"To help them know when to give up, many professional readers apply the 50-page rule. If the book hasn’t grabbed them by then, they give it the heave-ho. Nancy Pearl, the librarian and author of Book Lust, reports that some people take this rule further and subtract a page for every year of age over 50. This way a 75-year old would give a book only 25 pages to prove itself. As readers mature they become quicker and surer judges of what they like."
Wow. I guess 50 pages isn't as bad as the 5 pages most agents ask to see. I can't decide on what to eat in five minutes, much less decide on a book in 5 pages. It seems a ridiculous standard. I judge a book by the last 50 pages much more than I do the first. But I've also been known to skip to the last chapter if a book is slow. If the last chapter grabs me, I'll go back and read the whole thing (but I admit to skimming here and there).
When I came across my first book in school that I hated but had to finish, my dad gave advice I use to this day: read the first and last sentence of every paragraph and all dialogue. I would never do this with a great book, but it's gotten me through some less than stellar ones.
In my life, I have put down three books. I was not compelled to go further. Only three times.
1. A Year in Provence, by Peter Mayle: Halfway through felt like an eternity. This book managed to bore me to tears with food and scenery. Not an easy task. I didn't give up on Eat, Love, Pray even when I swore I couldn't handle one more page. The food and scenery saved that book.
2. Count of Monte Cristo, Alexandre Dumas: To be fair, I think this book suffered from all the ones I could not put down during my academic years. I didn't get past page 25. I was expecting an action book, and those I don't wait around for as easily. If action can't grab me, what can? I must admit I have considered trying this one again. It's a classic.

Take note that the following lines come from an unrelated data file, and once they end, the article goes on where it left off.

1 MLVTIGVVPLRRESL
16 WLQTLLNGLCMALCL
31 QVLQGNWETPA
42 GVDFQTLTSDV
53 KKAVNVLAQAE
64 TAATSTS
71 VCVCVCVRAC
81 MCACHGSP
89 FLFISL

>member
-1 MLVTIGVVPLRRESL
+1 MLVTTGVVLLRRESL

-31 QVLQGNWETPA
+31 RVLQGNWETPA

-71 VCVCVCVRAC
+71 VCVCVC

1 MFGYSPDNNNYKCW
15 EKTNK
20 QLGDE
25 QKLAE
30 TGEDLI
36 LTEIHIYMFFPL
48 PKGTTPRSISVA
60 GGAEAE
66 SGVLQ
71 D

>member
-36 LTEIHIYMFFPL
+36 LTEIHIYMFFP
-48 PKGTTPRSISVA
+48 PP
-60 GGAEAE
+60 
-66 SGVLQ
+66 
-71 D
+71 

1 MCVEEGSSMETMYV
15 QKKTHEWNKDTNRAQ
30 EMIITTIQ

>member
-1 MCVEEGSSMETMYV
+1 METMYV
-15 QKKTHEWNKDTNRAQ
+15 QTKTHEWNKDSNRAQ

3. Wicked, Gregory Maguire: I get a lot of heat on this one. Let me start by saying I enjoyed Maguire's Confessions of an Ugly Stepsister. I wanted to like Wicked, and I love the play. But the book failed to make me care about Elphaba and completely tarnished Glinda. When it entered the absurd (some might say fantasy-land), I was done.
I wish I knew the exact ingredients for a great read. I've described my Five Elements of a Good Read, but it's so subjective. Even my moods can affect how I connect with a book. And notice I said a great read, not a bestseller. Publishing companies predetermine most bestsellers. A bestseller does not in and of itself equate to a great read.
For the flip side, Mom and I listed our favorite reads in the last ten years in an earlier post. Be sure to check it out.
Have you ever quit a book? Why?